This volume in the popular Armchair series presents a short and reader-friendly introduction to the tumultuous life and theology of the fiery reformer John Knox. As leader of the Scottish Reformation, Knox notably came into conflict with the Roman Catholic Church, particularly Queen Mary. He was also an outspoken advocate for education and care for the poor, and is widely regarded as the founder of the Church of Scotland. Each chapter includes a description of Knox's activities as well as a discussion of key texts that introduce Knox's theological convictions. Expertly written by Suzanne McDonald, and featuring witty illustrations from Ron Hill, this book offers an intriguing introduction to the life and work of this major theological figure. Read the complete introduction by clicki ng here.
Praise for John Knox for Armchair Theologians
McDonal d's lively account of John Knox's life, career, and writings helps readers see how the Scottish Reformer's tumultuous career shaped his theological outlook. Her engaging account, together with Ron Hill's illustrations, offers an irresistible portrait of a man whose strong sense of his vocation decisively transformed Scotland's religious history.
-Karin Maag, Professor, History and Director, H. Henry Meeter Center for Calvin Studies, Calvin College
Even more than most theologians, John Knox's writings can only be understood in the context of his life story. Suzanne McDonald has provided a splendid, accessible introduction to the twists and turns of Knox's life with an integrated summary of a number of his key works, including the ever popular First Blast of the Trumpet against the Monstrous Regiment of Women. Highly recommended for readers interested in Presbyterianism, international Calvinism, and Scottish history.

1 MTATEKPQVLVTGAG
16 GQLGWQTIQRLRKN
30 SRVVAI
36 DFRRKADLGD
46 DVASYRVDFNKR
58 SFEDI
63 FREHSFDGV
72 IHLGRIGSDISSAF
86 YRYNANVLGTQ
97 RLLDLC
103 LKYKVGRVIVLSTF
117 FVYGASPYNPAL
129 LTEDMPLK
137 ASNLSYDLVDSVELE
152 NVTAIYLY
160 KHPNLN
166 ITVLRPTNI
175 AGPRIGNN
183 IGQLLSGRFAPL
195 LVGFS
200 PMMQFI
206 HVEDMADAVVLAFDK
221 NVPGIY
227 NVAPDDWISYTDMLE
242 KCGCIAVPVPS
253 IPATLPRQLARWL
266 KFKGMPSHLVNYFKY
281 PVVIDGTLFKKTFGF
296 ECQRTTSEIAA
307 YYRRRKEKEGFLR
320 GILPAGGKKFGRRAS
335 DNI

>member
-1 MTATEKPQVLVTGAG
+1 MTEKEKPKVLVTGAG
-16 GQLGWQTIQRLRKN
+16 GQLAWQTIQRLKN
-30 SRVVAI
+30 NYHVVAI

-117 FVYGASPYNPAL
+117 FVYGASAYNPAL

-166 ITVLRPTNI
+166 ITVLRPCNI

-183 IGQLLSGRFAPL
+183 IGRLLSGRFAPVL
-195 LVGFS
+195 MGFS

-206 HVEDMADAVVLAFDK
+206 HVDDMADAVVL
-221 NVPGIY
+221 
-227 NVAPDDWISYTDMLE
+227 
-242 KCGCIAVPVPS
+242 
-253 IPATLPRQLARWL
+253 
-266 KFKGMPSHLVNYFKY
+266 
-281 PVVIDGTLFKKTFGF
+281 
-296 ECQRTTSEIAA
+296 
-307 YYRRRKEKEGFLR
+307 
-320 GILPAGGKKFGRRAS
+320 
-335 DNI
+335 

-Glenn S. Sunshine, Professor of Early Modern History, Central Connecticut State University, author of The Reformation for Armchair Theologians
McDonald's work on Knox offers a riveting read that aptly captures the complexity of a man whose turbulent life and inflammatory political writings have tended to overshadow his theological contributions to the Reformation era and his work as a prophet, preacher, and pastor. In a winsome way, McDonald has captured the content of Knox's thought in the context of his times. The most precious gem of the book is undoubtedly in the final section as McDonald highlights Knox's relationship with the "other women" besides the Marys thereby enabling the reader truly to get beyond the caricature of Knox to the real flesh and blood of the man.
-Jennifer Powell McNutt, Associate Professor of Theology and History of Christianity, Wheaton College